Monday, June 13: For the next five-plus hours, I was stone-cold dead to the world and, if I didn’t have responsibilities waiting for my attention, I would have slept for several hours more. The early mornings, eventful days and late nights had taken their toll, so, in one sense, I was glad I was about to return to the daily grind.

Because of the four-hour drive ahead of me, and because I knew that the script from HBO’s “The Fight Game With Jim Lampley” will be flowing in (I’ve been the show’s fact-checker since March 2015), there was a delicate balance in terms of time: Leave now and not be available until early afternoon or stay in the hotel until my noon check-out (which was extended from 11 a.m. because of my extremely late arrival). While I waited for word, I tended to other responsibilities. To be truthful, I was back in the daily grind.

A few minutes later, the script was emailed to me and, once I sent my editing suggestions, I packed my belongings, settled the bill, put my luggage in the trunk and front seat, made a couple of phone calls, drove across the street to fill my gas tank a final time and headed down the highway.

The weather was spectacular and, for a change, the mercury had reached the 70s. By the time I pulled into the driveway at 3:36 p.m., my personal gas tank was running on fumes. My eyelids were heavy and my movements were more sluggish than usual. All I wanted to do was relax and recover from my six-day, 1,209 mile journey and, once I fulfilled a couple of promises I made during the Induction Weekend, I plopped into my easy chair in the Home Office, turned on the TV and DVR and watched (as well as recorded) all of the boxing I had missed over the last several days. By 11 p.m., I felt good enough to catch up on my writing and, by 1:30 a.m., I had improbably completed all my writing responsibilities.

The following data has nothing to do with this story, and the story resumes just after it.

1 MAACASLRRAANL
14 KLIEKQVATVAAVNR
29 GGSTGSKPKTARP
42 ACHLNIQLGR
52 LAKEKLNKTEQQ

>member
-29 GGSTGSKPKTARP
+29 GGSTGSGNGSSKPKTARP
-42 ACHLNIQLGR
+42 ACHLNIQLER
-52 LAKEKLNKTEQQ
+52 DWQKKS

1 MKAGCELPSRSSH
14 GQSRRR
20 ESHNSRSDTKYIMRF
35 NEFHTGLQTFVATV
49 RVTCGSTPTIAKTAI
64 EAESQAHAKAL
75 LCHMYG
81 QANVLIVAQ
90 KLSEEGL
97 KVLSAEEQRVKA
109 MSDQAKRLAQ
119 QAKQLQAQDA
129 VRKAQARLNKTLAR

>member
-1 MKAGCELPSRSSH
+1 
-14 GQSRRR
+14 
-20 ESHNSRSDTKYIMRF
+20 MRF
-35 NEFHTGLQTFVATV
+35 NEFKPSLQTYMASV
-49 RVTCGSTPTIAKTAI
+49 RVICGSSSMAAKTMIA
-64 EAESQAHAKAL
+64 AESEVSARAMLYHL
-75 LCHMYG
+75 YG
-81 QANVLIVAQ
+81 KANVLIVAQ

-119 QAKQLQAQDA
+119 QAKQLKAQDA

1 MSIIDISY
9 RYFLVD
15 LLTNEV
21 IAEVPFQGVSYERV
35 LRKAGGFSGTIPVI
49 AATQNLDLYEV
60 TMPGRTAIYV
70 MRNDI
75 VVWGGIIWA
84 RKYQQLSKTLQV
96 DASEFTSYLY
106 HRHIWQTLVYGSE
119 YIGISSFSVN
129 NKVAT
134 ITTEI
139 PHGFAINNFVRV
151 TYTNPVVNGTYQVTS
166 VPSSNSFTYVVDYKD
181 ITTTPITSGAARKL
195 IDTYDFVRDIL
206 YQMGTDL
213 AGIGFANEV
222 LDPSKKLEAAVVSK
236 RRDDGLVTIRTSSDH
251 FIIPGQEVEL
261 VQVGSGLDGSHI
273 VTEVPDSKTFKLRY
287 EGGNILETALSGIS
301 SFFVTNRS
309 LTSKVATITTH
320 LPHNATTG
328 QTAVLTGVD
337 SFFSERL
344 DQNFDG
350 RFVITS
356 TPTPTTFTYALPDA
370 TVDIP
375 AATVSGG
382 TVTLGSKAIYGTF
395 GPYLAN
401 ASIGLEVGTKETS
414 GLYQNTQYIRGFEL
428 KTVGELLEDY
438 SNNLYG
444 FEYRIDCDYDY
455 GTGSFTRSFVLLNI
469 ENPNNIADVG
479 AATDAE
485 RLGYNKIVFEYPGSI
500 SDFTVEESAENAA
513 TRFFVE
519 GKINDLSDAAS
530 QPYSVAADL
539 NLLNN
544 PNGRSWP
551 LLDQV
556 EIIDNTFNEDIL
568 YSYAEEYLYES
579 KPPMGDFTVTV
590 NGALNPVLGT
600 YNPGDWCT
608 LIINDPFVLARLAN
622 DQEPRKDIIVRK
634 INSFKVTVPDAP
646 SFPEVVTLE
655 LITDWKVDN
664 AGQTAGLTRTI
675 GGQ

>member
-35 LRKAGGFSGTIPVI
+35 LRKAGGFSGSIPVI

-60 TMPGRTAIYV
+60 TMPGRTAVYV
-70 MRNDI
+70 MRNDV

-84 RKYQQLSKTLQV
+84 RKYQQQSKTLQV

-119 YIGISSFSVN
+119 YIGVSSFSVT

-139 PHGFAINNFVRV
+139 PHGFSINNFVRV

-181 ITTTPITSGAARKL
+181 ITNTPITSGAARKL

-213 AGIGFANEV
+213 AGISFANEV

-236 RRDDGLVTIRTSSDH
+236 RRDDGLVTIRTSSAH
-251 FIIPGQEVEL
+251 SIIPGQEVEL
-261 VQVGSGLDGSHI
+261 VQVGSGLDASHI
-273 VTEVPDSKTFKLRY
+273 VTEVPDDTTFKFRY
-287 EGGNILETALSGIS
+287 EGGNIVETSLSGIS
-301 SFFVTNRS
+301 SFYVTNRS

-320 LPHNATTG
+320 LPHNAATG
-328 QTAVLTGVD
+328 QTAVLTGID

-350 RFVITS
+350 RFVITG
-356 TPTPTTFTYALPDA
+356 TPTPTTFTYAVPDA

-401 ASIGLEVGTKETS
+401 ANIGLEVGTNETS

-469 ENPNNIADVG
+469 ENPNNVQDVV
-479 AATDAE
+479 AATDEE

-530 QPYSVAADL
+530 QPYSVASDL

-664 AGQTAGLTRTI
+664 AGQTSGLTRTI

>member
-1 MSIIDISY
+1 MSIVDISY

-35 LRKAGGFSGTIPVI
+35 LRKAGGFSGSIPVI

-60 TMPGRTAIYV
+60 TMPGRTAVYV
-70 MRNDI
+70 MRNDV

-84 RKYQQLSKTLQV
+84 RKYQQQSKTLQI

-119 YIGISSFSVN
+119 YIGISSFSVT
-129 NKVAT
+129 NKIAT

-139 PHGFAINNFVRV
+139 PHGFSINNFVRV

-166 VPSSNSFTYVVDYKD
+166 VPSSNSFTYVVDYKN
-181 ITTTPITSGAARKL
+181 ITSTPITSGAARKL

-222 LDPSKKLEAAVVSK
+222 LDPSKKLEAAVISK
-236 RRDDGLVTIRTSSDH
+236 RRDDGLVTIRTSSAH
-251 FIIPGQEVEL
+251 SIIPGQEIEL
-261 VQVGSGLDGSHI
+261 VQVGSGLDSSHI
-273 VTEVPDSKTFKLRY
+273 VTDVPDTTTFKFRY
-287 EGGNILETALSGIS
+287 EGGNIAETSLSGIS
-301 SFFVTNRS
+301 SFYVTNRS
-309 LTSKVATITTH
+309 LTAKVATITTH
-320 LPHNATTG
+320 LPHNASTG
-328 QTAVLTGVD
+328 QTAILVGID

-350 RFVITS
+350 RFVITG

Earlier that evening, I learned about my next traveling assignment – July 22 at Foxwoods Resort in Mashantucket, Connecticut, to cover a quadruple-header topped by Adam Lopez vs. Roman Ruben Reynoso. By then, I’m sure I’ll be eager to make my return to the highways and skyways.

Until then, happy trails!




Lee Groves is a boxing writer and historian based in Friendly, W.Va. He is a full member of the BWAA, from which he has won 15 writing awards, including 12 in the last six years and two first-place awards since 2011. He has been an elector for the International Boxing Hall of Fame since 2001 and is also a writer, researcher and punch-counter for CompuBox, Inc. He is the author of “Tales from the Vault: A Celebration of 100 Boxing Closet Classics. To order, please visit To contact Groves, use the e-mail [email protected]




August 2016 cover

You can subscribe to the print and digital editions of THE RING Magazine by clicking the banner or here. You can also order the current issue, which is on newsstands, or back issues from our subscribe page. On the cover this month: Who will rise and who will fall at heavyweight?